The above-mentioned problem is overcome in the circuit arrangement of the present invention by arranging the RPM control circuit 1 and the switching circuit 9 in series with the current supply. For this purpose, a Zener diode 13 is inserted in series with the current supply input of the RPM control circuit 1 and the usual required smoothing capacitor 14 bypasses or shunts the series circuit of the stabilization elements 4, 5 and 13. Also, a stabilized supply voltage is available at the Zener diode 13, with which voltage, the current supply circuit of the Hall switch 9 is connected.
The output of the Hall switch 9, typically, and as also shown in the embodiment of FIG. 1, is a transistor 16 with an open (collector) output OC. With the transistor 16 conducting, the collector output OC is switched to the potential of a line 17, which, in the embodiment shown in FIG. 1, carries the negative potential of the entire current supply. The output OC of the transistor 16 is connected, through a resistor 18, with the low end of the additional voltage divider resistor 10. This connecting point is further connected by a diode 19 with the low end 11 of the voltage divider 6, 7 in the polarity arrangement shown in FIG. 1.
It is assured, by a suitable dimensioning of the resistors 10 and 18, and with due regard to the existing differences in potential shown by way of an embodiment in FIG. 1, that, in the conductive state of transistor 16, a small current flows through the diode 19, which maintains said diode in a conductive state. This fixes, in the embodiment of FIG. 1, the potential of the connecting point of the resistances 10 and 18, with the cathode of the diode 19, to a value fixedly allocated to the potential on the line 12, which will only differ by the diode threshold of the diode 19 from the potential on the line 12, independently of how much the potential on the line 17 differs from that on line 12. The additional resistor 10 will thereby apply a constant current to the resistive voltage divider 6, 7, whereby the nominal output voltage V.sub.nominal is reduced by a constant value which is referred to as the potential at the low end 11.
If, on the other hand, the transistor 16 is blocked or is non-conductive, the diode 19 is also maintained in the non-conductive state and the resistor 10 does not carry any current. In this manner, V.sub.nominal, again referred to the potential at the low end 11, jumps to a higher value which is determined by the divider ratio of the resistors 6 and 7.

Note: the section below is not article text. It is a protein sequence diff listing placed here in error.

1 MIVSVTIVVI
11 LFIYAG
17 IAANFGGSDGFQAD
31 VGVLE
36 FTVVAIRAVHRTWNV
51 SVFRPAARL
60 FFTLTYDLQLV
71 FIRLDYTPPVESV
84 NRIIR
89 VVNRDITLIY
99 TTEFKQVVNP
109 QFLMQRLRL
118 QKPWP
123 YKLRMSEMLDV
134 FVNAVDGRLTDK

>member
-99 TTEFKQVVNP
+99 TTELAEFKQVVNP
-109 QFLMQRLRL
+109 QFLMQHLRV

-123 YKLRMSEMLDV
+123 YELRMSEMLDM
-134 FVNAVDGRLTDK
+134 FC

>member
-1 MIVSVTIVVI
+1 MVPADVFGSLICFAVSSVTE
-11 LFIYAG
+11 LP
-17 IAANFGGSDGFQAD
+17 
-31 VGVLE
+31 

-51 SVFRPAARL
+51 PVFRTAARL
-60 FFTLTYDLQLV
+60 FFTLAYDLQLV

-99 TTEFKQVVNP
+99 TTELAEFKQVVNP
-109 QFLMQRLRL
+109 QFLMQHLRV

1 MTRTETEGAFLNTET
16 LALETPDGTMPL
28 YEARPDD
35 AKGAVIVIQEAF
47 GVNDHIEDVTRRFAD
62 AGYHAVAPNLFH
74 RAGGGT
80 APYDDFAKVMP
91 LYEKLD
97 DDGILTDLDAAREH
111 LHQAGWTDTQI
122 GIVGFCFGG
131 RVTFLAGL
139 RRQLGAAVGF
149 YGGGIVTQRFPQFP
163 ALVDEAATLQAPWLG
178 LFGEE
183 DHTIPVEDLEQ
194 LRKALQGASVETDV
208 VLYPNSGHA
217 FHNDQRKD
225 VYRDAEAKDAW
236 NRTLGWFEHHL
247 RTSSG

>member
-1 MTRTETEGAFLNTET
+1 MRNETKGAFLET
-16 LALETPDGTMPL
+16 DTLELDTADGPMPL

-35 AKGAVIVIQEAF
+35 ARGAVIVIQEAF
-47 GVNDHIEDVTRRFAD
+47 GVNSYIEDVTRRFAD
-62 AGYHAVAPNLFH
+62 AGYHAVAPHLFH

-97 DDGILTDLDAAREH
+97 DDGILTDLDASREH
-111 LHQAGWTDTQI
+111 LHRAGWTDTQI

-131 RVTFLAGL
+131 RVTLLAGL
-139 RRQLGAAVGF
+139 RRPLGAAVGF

In the embodiment of the circuit arrangement, as illustrated in FIG. 1, the output voltage V.sub.nominal is the reference input magnitude for the operational parameters, such as, for instance, the RPM control. In a switch-over, the additional load on the voltage divider 6, 7 occurs by means of the additional resistor 10 in the manner described.
One can switch between two operational parameters, in the embodiment shown, the following switching functions:
a) Switching condition 1 of the Hall switch 9:
The output OC is highly resistive or has a high impedance (Open Collector). The voltage V.sub.nominal is preset only by the ratio of the resistors 6 and 7, wherein the voltage is divided between zero and the potential on the line 12. The Hall switch 9 is thus highly resistive, so that no current flows through resistor 10. Thus, the diode 19 is also blocked since the potential of V.sub.nominal is more positive than that on the line 12. It follows therefrom, that no current can flow also through resistor 10 and, thus, there is no load on the voltage dividers 6, 7.
b) Switching condition 2 of the Hall switch 9:
The output OC now lies on the potential on the line 17. The output voltage of the voltage divider 6, 7 is changed by the components 10, 19, 18 and 16. The now conducting Hall switch 9 puts the output OC on the potential of the line 17. The connecting point 23 of the components 18, 19 and 10 is applied, through the resistor 18, to a fixed value corresponding to the conducting threshold of the diode 19 which is below the potential of the line 12. Because of the potential difference between the connecting point of the resistors 6, 7 and 10, at the junction point 23, there flows an additional current, which reduces the potential of the nominal value V.sub.nominal. Since the diode threshold is within certain limits, independent of the current through the diode 19, the junction point 23 lies, at a fixed value, below the potential on the line 12, independently of the resistor 18 or the potential on the line 17. Potential fluctuations on the line 17 do not change the voltage V.sub.nominal. It must merely be assured that a specific current, which is sufficient for the bias voltage, flows through the diode 19.
In a tested embodiment of the present invention, the potential ratios on the different lines or points may be as stated in FIG. 1. The same also applies to the stated values of the resistors 6, 7, 10 and 18.
While the present invention has been described in a preferred embodiment, said description is only illustrative of the present invention and is not to be construed as a limitation thereof. Accordingly, the present invention encompasses any and all modifications, variations and/or alternate embodiments of the circuit arrangement described herein with the scope of the present invention limited only by the claims which follow.